Select Committee on Economic Affairs Minutes of Evidence

Examination of Witness (Questions 357-359)

Professor Andrew Evans

14 FEBRUARY 2006

  Professor Evans: I will do my best, My Lord Chairman.

  Q357  Chairman: Professor Evans, we are delighted to see you and we are most grateful to you for coming to give us some help with our inquiry. I know you want to get away, so if it comes to the point where you have really got to go, just give us a signal and we will completely understand. We are going to try and ask our questions in as short and succinct manner as we can, and I have no doubt you will give us clear and short answers if that is possible.

  Q358  Chairman: Thank you very much. I am told to say to all our witnesses, speak up and speak slowly, if that is not a contradiction of what I said earlier, in order that we can hear what you are going to tell us. If I may start, willingness-to-pay values of safety have been used for some time now in both road and rail safety project appraisal, and I gather they are recommended by the Treasury. What we would really like to know is whether you think in principle this method is appropriate, and if this method is used should then the same values be applied to all transport modes, or are there good reasons for using different values in different contexts?

  Professor Evans: I think that willingness-to-pay is an appropriate method for valuing the prevention of casualties, and the main reason for that is that it is consistent with the principles under which other attributes are valued in economic appraisal, so I am quite content with that. The only qualification I would make is that I am not personally a direct researcher into establishing these values; I rely on other people's results and I rely on assessments by colleagues who I, as it were, respect as to the reliability of the conclusions. In a sense, therefore, it is slightly second-hand for me, but subject to what my colleagues say I think it is an appropriate principle.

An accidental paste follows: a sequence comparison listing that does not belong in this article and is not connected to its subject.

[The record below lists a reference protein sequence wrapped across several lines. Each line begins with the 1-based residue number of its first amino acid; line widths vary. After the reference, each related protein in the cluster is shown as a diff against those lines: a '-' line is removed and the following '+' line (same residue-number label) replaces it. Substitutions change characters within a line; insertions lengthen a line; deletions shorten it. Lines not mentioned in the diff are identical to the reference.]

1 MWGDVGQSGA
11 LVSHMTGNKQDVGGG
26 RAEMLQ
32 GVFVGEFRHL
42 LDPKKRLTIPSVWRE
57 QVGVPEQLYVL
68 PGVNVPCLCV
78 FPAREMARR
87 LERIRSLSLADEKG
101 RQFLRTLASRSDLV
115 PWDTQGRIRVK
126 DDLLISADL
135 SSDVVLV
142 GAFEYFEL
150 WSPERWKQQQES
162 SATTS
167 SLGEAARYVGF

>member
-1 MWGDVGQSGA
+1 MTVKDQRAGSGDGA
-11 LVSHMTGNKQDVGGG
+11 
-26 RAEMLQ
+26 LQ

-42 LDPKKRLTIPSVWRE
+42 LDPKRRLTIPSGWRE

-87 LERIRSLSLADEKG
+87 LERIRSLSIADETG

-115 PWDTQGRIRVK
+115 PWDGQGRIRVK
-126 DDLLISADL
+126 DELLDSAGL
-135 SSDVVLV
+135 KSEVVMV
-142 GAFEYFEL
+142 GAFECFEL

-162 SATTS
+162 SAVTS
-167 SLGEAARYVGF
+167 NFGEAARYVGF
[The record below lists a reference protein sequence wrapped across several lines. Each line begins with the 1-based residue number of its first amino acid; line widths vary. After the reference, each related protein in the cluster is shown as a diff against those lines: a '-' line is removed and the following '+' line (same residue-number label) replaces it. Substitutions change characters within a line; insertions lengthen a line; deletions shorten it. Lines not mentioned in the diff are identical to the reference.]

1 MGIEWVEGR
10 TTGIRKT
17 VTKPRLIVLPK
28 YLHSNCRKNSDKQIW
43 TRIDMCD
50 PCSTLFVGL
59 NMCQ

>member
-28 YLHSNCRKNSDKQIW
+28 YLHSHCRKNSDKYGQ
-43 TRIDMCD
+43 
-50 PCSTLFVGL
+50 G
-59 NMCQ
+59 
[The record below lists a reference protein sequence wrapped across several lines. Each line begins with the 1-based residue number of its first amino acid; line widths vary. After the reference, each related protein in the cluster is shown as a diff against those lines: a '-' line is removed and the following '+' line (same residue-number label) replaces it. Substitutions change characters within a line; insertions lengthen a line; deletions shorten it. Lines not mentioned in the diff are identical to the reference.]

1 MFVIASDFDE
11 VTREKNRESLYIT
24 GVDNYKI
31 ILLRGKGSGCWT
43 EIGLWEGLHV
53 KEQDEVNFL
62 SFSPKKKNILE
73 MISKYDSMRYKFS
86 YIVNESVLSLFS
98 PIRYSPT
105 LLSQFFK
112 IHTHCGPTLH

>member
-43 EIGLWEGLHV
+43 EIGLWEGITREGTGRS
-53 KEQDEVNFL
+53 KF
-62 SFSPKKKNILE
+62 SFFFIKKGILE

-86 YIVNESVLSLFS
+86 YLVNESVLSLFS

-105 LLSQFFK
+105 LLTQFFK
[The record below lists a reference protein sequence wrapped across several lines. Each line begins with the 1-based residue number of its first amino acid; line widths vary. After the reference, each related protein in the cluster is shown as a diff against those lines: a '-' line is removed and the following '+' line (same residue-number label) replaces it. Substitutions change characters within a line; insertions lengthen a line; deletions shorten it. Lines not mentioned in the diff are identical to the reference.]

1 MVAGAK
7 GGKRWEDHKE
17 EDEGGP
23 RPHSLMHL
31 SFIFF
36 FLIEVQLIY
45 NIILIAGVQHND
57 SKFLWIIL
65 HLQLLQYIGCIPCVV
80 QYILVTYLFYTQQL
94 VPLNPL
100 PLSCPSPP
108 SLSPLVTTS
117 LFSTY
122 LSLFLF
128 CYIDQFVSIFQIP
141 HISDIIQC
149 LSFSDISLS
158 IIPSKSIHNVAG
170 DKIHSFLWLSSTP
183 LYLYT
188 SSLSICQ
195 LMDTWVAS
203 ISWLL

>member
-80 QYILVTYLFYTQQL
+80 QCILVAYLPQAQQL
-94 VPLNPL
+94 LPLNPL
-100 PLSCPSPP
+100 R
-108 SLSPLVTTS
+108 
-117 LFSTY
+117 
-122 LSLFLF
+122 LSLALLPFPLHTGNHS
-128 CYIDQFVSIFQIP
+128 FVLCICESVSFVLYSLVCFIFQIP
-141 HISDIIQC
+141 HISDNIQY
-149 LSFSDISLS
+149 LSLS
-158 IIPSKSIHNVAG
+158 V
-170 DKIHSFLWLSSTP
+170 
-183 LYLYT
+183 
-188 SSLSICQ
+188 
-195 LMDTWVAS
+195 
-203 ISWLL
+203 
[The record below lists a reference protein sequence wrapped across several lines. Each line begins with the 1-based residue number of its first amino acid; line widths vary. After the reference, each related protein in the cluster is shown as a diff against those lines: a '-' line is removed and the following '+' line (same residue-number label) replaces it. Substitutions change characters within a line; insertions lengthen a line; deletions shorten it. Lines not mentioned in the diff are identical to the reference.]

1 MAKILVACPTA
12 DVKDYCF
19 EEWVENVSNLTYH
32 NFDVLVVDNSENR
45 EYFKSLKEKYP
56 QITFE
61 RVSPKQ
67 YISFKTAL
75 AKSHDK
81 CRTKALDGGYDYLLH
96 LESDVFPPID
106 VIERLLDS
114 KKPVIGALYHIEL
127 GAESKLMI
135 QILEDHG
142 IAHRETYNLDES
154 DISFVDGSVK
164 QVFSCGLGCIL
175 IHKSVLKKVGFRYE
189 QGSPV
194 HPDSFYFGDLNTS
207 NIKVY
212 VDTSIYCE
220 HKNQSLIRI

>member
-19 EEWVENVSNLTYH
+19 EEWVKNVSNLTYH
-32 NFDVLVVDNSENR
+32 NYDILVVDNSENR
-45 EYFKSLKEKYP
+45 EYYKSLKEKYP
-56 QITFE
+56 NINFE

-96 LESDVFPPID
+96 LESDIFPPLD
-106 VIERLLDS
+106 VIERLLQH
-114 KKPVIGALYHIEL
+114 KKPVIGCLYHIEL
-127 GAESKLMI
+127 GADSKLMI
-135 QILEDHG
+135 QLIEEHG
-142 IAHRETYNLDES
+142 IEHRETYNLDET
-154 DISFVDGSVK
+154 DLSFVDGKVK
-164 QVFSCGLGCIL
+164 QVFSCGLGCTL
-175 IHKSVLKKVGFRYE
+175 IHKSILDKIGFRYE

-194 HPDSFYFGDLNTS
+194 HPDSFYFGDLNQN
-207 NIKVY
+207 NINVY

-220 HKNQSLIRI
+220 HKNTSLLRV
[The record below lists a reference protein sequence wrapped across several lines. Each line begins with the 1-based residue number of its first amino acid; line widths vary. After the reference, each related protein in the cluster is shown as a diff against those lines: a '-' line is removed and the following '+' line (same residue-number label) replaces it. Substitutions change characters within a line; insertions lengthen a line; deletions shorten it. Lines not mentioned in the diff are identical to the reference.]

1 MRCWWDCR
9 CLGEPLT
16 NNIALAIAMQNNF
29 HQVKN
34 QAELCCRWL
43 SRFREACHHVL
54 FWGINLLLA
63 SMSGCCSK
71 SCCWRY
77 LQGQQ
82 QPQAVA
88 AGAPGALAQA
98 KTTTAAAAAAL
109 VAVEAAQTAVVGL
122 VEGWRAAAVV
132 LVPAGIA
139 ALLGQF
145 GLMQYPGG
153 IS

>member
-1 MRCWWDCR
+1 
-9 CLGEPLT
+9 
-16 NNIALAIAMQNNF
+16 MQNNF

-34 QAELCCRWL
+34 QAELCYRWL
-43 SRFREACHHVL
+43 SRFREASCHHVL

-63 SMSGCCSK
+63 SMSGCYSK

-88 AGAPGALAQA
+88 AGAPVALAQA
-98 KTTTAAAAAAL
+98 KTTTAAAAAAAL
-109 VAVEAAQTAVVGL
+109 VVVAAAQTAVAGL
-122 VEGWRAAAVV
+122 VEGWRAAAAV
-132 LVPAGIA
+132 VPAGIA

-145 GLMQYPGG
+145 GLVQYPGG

Q359  Chairman: Then the question about using different values in different contexts.

  Professor Evans: One general point is that I am reluctant to give different values in different contexts, because I am very conscious that, if you do adopt different values, whatever safety resources you deploy you will not minimise the number of deaths by having different values, and if you are not going to minimise the number of deaths you need quite strong reasons not to do so. My view is that I cannot see any general reasons for valuing casualties differently on the different modes. There might be some specific reasons, but generally I do not think there is any reason for saying rail and road should have different values. That is for casualties; there might be some differences in the valuation of preventing accidents which involve other losses beside casualties like disruption and damage et cetera; you may have a different average package for the different modes, but I think the casualties themselves would be the same. However, the one qualification I would also make to that is that you might have different values in different contexts, and the one that is most persuasive to me, which has been effectively put on the table lately by the Rail Safety and Standards Board, is the valuation of trespasser casualties. It seems quite reasonable to argue that they should not be valued at zero, but there should be a lower valuation for preventing them than, as it were, law-abiding citizens.

  Chairman: That is very helpful and very clear. Lord Macdonald.

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